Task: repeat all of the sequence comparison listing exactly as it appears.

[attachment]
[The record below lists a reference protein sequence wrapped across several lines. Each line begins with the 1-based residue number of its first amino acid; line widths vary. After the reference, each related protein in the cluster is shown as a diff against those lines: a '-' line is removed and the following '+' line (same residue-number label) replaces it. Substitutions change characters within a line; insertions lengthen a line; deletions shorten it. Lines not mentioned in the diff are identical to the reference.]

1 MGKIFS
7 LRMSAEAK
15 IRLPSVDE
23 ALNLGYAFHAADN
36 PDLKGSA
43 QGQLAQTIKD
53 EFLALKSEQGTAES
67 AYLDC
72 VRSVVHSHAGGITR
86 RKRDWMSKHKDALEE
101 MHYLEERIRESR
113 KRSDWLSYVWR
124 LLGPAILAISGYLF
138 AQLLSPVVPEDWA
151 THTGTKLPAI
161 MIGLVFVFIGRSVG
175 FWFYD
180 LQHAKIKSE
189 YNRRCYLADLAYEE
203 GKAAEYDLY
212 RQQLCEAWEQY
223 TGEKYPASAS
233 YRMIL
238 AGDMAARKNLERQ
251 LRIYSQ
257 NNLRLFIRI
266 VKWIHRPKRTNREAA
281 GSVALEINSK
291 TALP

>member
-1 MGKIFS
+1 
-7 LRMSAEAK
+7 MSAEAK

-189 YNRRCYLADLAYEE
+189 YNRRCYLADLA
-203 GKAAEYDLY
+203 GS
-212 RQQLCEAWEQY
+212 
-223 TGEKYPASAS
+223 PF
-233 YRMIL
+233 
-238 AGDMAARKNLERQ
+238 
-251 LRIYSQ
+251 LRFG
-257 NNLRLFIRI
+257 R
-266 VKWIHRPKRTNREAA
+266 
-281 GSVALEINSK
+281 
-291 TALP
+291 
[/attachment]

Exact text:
[The record below lists a reference protein sequence wrapped across several lines. Each line begins with the 1-based residue number of its first amino acid; line widths vary. After the reference, each related protein in the cluster is shown as a diff against those lines: a '-' line is removed and the following '+' line (same residue-number label) replaces it. Substitutions change characters within a line; insertions lengthen a line; deletions shorten it. Lines not mentioned in the diff are identical to the reference.]

1 MGKIFS
7 LRMSAEAK
15 IRLPSVDE
23 ALNLGYAFHAADN
36 PDLKGSA
43 QGQLAQTIKD
53 EFLALKSEQGTAES
67 AYLDC
72 VRSVVHSHAGGITR
86 RKRDWMSKHKDALEE
101 MHYLEERIRESR
113 KRSDWLSYVWR
124 LLGPAILAISGYLF
138 AQLLSPVVPEDWA
151 THTGTKLPAI
161 MIGLVFVFIGRSVG
175 FWFYD
180 LQHAKIKSE
189 YNRRCYLADLAYEE
203 GKAAEYDLY
212 RQQLCEAWEQY
223 TGEKYPASAS
233 YRMIL
238 AGDMAARKNLERQ
251 LRIYSQ
257 NNLRLFIRI
266 VKWIHRPKRTNREAA
281 GSVALEINSK
291 TALP

>member
-1 MGKIFS
+1 
-7 LRMSAEAK
+7 MSAEAK

-189 YNRRCYLADLAYEE
+189 YNRRCYLADLA
-203 GKAAEYDLY
+203 GS
-212 RQQLCEAWEQY
+212 
-223 TGEKYPASAS
+223 PF
-233 YRMIL
+233 
-238 AGDMAARKNLERQ
+238 
-251 LRIYSQ
+251 LRFG
-257 NNLRLFIRI
+257 R
-266 VKWIHRPKRTNREAA
+266 
-281 GSVALEINSK
+281 
-291 TALP
+291 